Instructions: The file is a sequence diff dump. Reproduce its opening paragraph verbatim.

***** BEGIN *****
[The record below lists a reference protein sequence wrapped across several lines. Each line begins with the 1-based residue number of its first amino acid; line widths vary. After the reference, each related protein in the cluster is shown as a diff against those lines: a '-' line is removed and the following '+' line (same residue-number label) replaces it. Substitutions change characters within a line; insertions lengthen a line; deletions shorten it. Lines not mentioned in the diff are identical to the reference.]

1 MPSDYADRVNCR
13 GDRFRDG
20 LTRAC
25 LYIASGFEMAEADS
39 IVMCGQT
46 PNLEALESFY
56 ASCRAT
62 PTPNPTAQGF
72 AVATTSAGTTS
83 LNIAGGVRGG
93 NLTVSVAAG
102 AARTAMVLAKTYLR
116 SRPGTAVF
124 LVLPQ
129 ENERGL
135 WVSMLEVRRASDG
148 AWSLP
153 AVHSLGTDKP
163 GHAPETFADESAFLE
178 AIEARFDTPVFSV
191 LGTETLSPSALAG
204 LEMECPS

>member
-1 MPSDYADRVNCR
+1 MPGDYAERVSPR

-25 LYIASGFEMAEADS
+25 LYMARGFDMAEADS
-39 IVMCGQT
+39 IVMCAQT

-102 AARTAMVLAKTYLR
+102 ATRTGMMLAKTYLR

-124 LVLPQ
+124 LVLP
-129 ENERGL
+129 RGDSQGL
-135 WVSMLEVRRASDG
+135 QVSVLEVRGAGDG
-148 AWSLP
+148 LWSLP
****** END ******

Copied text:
[The record below lists a reference protein sequence wrapped across several lines. Each line begins with the 1-based residue number of its first amino acid; line widths vary. After the reference, each related protein in the cluster is shown as a diff against those lines: a '-' line is removed and the following '+' line (same residue-number label) replaces it. Substitutions change characters within a line; insertions lengthen a line; deletions shorten it. Lines not mentioned in the diff are identical to the reference.]